What Is an Embroidery Patch?
Embroidery Patches are made by using backing fabric and thread. It features a logo or design that identifies a nation. There is a long tradition of hand-embroidered patches but advancements in digitized embroidery have made them accessible to the public.
Simple And Quick Process Of Making an Embroidery Patch
You can create Custom Embroidery Patches in almost any form you can imagine by using any thread for edging, from any base material. Although specialty equipment like cutter/plotter machines and purpose-made materials highly speed up their creation. You can embark on a project with a bit more than water-soluble sacking and a pointed, sharp scissor.
If you are a laser-cutter wizard or a plotter user, I will not tell you how you can cut materials by supplying vector art to your favorite machines. It is unnecessary to say, whether you begin with a technological solution, work entirely in the hoop, or use patterns for manual cutting, the process of creation is within your reach.
In all cases, making a custom-cut piece starts much with the same method that is outlined for stock patches. The only difference is – you will be edging the patch with your digitizing machine. This means you need more than just a placement line in your files.
You have to find and digitize your patch shape with the placement line, a zig-zag tack-down stitch narrower than the finished edge you want, and finish with a 3 mm wide dense stitch border that is only a millimeter larger than the base material you have cut.
To get an extra-clean finish, use a same-colored bobbin thread for the final border and that wrap-around look.
4 Easy Steps Involved In The Process
Using Water Soluble Backing
Both in-the-hoop and pre-cut patch-making begin with solid water-soluble backing. I personally recommend a “fibrous” water-soluble backing instead of a film. Thin film as topping for textured clothes will not be stiff enough to support heavy stitching without loosening or tearing.
If you are not able to find fibrous water-soluble backing, make sure to use layers of thick films, especially marketed for the creation of embroidery patches or badges.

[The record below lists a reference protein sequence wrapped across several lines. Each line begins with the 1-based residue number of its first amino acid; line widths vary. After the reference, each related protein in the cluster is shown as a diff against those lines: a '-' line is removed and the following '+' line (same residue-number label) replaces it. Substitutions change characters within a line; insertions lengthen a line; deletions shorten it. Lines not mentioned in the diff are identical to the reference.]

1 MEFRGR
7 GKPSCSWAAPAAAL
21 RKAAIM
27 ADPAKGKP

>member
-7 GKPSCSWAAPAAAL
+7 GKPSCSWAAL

Make Your Placement Stitches
To manage the sewing steps on your machine, the easiest way is to place each element on a new color change in your software, causing the machine to stop between stages.
The first color of the design with pre-cut material should be used as a standard placement line, later which you should lightly attach your cut piece to the backing.
Before you run the outline for hand-cut, in-the-hoop patches, put a fabric piece larger than your finished area on the backing. After the first outline runs, you can take the hoop out of the machine, leaving the backing hooped, and then carefully cut away the excess material of the patch outside of the line.
Use Tacking Stitches
The processes converge from here out.
Sewing the wide zig-zag tacking element is the next step. After your material adheres to the backing, you will stitch your central design, leaving the final color change for the satin stitch around the edges. So, this makes it less possible that the final border’s dense stitch cutting will release the piece too early from the backing.
Dissolve The Backing Of Your Patch
After finishing that, all you need to do is dissolve the backing.
To save time in the rinse phase, remove the excess water-soluble backing as much as possible from your patch before rinsing.
Once it washes clean, with no foam or residue, or it may be sticky/stiff later, you will have a clean finished edge along with thread wrapping cleanly to the back of the emblem.
For such a simple process, patch creation provides a world of possibilities for expression. There is nothing like a patch unsized, an easily shipped way to create wearable artwork you can trade with your fiber-art friends. However, you can easily achieve this work through our Embroidery Digitizing Services. We will be glad to help you in simplifying the process.